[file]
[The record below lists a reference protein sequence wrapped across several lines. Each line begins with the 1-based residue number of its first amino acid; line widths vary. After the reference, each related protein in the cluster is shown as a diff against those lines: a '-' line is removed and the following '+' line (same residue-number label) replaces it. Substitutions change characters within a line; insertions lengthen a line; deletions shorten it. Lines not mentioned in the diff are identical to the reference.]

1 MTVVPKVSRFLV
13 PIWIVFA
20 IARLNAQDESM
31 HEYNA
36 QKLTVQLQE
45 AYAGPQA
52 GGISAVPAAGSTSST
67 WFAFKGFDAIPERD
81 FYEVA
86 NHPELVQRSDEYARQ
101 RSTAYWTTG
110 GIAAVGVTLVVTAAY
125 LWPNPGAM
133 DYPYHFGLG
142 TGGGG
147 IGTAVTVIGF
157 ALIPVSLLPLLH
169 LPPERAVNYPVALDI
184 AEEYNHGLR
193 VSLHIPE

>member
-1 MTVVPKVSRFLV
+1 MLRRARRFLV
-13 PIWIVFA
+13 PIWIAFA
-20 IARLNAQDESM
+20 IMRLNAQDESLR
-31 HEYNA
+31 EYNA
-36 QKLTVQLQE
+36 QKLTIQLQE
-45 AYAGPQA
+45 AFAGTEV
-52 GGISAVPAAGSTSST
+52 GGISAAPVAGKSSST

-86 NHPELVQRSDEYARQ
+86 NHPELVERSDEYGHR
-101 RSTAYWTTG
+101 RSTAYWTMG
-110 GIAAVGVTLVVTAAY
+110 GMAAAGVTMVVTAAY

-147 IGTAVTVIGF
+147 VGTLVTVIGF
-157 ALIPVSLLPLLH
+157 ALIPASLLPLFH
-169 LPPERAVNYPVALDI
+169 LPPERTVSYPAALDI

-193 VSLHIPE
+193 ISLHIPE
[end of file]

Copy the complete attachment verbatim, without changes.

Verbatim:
[The record below lists a reference protein sequence wrapped across several lines. Each line begins with the 1-based residue number of its first amino acid; line widths vary. After the reference, each related protein in the cluster is shown as a diff against those lines: a '-' line is removed and the following '+' line (same residue-number label) replaces it. Substitutions change characters within a line; insertions lengthen a line; deletions shorten it. Lines not mentioned in the diff are identical to the reference.]

1 MTVVPKVSRFLV
13 PIWIVFA
20 IARLNAQDESM
31 HEYNA
36 QKLTVQLQE
45 AYAGPQA
52 GGISAVPAAGSTSST
67 WFAFKGFDAIPERD
81 FYEVA
86 NHPELVQRSDEYARQ
101 RSTAYWTTG
110 GIAAVGVTLVVTAAY
125 LWPNPGAM
133 DYPYHFGLG
142 TGGGG
147 IGTAVTVIGF
157 ALIPVSLLPLLH
169 LPPERAVNYPVALDI
184 AEEYNHGLR
193 VSLHIPE

>member
-1 MTVVPKVSRFLV
+1 MLRRARRFLV
-13 PIWIVFA
+13 PIWIAFA
-20 IARLNAQDESM
+20 IMRLNAQDESLR
-31 HEYNA
+31 EYNA
-36 QKLTVQLQE
+36 QKLTIQLQE
-45 AYAGPQA
+45 AFAGTEV
-52 GGISAVPAAGSTSST
+52 GGISAAPVAGKSSST

-86 NHPELVQRSDEYARQ
+86 NHPELVERSDEYGHR
-101 RSTAYWTTG
+101 RSTAYWTMG
-110 GIAAVGVTLVVTAAY
+110 GMAAAGVTMVVTAAY

-147 IGTAVTVIGF
+147 VGTLVTVIGF
-157 ALIPVSLLPLLH
+157 ALIPASLLPLFH
-169 LPPERAVNYPVALDI
+169 LPPERTVSYPAALDI

-193 VSLHIPE
+193 ISLHIPE